Heat waves offer no dramatic images of flying debris or surging seawater. Yet each year torrid temperatures take more lives in the U.S. than tornadoes, hurricanes, floods and lightning combined.
The silent killer also discriminates, as low-income communities of color often start with poorer underlying health than other communities, and have fewer tools and resources to combat a heat that can be further intensified by their immediate environment.
"It's a deadly mix," said George Luber, director of the U.S. Centers for Disease Control and Prevention Climate and Health Program. "Those most vulnerable are those that incur the most exposure. And these exposures are going to increase in magnitude, and in frequency, with climate change."
The annual death toll from extreme heat is already on the rise, according to a report released by the CDC on Thursday, with the number of heat-related deaths predicted to jump from the current annual rate of around 700 to between 3,000 and 5,000 by 2050.
During a two-week heat wave that roasted four states last summer, the CDC report noted the loss of 32 lives to heat-related illnesses. Twenty of the documented victims died in homes without air conditioning.
A lack of air conditioning -- or an inability to afford turning on a unit due to high energy costs -- is just one of the many factors that leave the poor relatively ill-equipped to combat heat. Impoverished communities may also face less access to air-conditioned malls, cooling stations or swimming pools. And their bodies may be less prepared for the added toll of hot weather due to the cumulative burden of air pollution and social stressors, such as crime and poverty, as well as the health problems to which such exposures may have contributed, such as asthma, diabetes and heart disease.
"Exposure to extreme heat doesn't just manifest as heat stroke," said Luber, noting that high temperatures can aggravate underlying conditions and possibly result in someone dying of an asthma or heart attack.
Jalonne White-Newsome, a policy analyst for the nonprofit We Act for Environmental Justice, highlighted Harlem as a case in point. Busy roads, diesel bus depots and sewage treatment plants surround oil-burning public housing complexes in which a relatively large number of children suffer from respiratory problems.
"Pollution makes heat stress even worse," said White-Newsome, whose research focuses on heat waves and climate justice.
At the same time, heat and humidity can react with compounds in the air to create an ever more toxic cocktail of ozone and other unhealthy pollutants.
The heavy use of air conditioning can be a double-edged sword, as it pumps heat out onto the streets and stresses the grid, added White-Newsome, and that potentially forces more, often dirtier power plants to come online and emit yet more greenhouse gases and toxic pollution.
Coal-fired power plants, as The Huffington Post has reported, are disproportionately located in environmental justice communities.
"I would tell people to definitely turn their A/C on, if that is their only option to stay cool and alive," White-Newsome added. "At no point should anyone be dying from heat -- rich or poor, black or white."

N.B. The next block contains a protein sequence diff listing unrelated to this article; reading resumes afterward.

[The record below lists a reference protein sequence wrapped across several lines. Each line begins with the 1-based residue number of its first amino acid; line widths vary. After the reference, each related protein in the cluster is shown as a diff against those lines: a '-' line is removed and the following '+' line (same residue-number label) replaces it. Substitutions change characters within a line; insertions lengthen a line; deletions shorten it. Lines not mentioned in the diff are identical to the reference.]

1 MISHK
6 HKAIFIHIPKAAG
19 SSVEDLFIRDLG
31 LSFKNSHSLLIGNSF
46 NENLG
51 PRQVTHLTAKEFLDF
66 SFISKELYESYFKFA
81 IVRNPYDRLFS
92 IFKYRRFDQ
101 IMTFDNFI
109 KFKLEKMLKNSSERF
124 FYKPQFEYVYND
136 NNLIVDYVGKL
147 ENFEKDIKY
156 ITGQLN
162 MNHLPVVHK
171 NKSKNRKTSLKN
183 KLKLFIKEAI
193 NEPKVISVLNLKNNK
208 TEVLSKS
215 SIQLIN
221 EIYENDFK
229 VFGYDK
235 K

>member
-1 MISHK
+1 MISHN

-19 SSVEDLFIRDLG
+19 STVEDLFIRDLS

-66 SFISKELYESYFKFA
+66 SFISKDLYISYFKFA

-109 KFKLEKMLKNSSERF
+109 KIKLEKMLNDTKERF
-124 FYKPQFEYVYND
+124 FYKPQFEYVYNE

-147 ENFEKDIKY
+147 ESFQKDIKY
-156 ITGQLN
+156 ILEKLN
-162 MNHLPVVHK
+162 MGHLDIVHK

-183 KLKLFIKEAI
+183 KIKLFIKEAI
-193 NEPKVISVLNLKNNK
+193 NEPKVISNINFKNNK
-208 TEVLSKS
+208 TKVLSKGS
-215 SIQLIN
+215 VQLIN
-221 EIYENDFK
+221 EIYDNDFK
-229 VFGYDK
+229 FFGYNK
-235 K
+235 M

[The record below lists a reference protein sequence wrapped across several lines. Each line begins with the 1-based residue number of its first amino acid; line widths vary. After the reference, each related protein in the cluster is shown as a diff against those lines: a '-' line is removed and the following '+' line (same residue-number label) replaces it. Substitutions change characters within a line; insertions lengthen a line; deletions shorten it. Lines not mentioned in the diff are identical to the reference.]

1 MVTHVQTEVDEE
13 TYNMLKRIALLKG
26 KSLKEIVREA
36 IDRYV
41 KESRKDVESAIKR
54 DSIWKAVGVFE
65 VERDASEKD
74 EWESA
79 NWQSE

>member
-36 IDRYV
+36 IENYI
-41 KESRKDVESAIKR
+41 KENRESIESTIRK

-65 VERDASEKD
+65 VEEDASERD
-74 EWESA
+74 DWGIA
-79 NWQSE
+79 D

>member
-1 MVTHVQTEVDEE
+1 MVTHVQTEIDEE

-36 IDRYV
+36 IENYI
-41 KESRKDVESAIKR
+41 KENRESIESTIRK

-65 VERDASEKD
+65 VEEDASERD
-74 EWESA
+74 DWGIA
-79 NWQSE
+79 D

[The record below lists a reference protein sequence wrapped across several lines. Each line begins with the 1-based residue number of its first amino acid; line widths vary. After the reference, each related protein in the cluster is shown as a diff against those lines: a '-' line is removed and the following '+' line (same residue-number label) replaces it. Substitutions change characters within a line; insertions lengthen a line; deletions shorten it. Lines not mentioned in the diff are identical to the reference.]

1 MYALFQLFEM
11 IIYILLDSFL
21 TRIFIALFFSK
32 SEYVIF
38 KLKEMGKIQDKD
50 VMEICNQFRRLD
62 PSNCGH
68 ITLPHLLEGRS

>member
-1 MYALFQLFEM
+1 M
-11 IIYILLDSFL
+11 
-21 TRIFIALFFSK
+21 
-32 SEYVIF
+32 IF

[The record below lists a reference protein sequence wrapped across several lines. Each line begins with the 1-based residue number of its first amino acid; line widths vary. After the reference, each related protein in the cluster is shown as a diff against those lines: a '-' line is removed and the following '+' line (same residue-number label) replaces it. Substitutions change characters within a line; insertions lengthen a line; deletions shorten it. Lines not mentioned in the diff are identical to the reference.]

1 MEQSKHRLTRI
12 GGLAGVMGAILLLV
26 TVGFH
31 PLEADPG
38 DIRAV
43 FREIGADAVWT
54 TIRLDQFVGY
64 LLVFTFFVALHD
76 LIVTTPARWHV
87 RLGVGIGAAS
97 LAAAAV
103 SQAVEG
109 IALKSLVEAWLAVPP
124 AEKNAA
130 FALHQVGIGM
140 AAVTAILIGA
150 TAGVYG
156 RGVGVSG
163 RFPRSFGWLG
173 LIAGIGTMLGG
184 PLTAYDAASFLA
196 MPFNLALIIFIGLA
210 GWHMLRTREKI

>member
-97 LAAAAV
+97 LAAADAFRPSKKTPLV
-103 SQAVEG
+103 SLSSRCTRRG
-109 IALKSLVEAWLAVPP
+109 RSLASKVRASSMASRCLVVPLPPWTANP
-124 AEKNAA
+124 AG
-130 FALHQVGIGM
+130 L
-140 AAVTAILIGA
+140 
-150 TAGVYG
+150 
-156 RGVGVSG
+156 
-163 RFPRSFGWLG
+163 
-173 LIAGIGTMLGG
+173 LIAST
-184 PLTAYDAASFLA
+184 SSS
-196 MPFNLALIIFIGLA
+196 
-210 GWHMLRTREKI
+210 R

Meanwhile, poor communities frequently reside in buildings that the CDC's Luber compares to "ovens," such as a "four-story brick building with blacktop roof" surrounded by heat-trapping concrete and few green spaces.
"Areas that are poor get much hotter," said Luber, noting how small islands of extreme heat can persist day and night during a heat wave.
In fact, he added, neighborhoods within the same urban area can differ by more than 10 degrees Fahrenheit when temperatures soar. A 2009 study in Arizona found that for every $10,000 an area's income rises, the average outside temperature drops by one-half a degree Fahrenheit.
Strips of grass and canopies of trees can go a long way toward cooling the air, explained Patrick Kinney, director of the climate and health program at the Columbia University Mailman School of Public Health.
"It's not just about the shade," said Kinney, who led a study, published in May, that found heat-related deaths in Manhattan may rise about 20 percent over the next decade as a result of climate change. "Walk into a forest and it's always cooler than outside of the forest. That's because trees are evaporating moisture, as if they're sweating. It cools them down and cools down the surrounding area."
Bill Jesdale, an environmental policy expert at the University of California, Berkeley, led a separate study, also published in May, that underscored the racial disparities. His research team found African Americans were about 50 percent more likely than their white counterparts to live in heat-prone communities, while Hispanics and Asians were at least a third more likely.
Jesdale pointed to one interesting observation: Each racial group was more likely to live in a heat-prone neighborhood if they also lived in a highly segregated city.
"That suggests the effect of segregation is not just about giving whites great neighborhoods and denying other people good heat characteristics," he speculated. "There's something about living in a highly racially stratified setting that makes people less invested in the common good. Trees are one reflection of the common good."
Many U.S. cities are taking steps to alleviate these disparities in heat-inflicted misery and illness. Los Angeles, for example, is targeting a massive tree-planting campaign at low-income neighborhoods, while New York City is amping up its white- and green-roof programs, and is giving away air conditioning units to people in need.
"It's way cheaper to give someone a $400 air conditioner than spend $7,000 for a trip to the ER," said Luber.
Of the 32 documented heat-related deaths during last summer's heat wave, he added, "Every single one was preventable."
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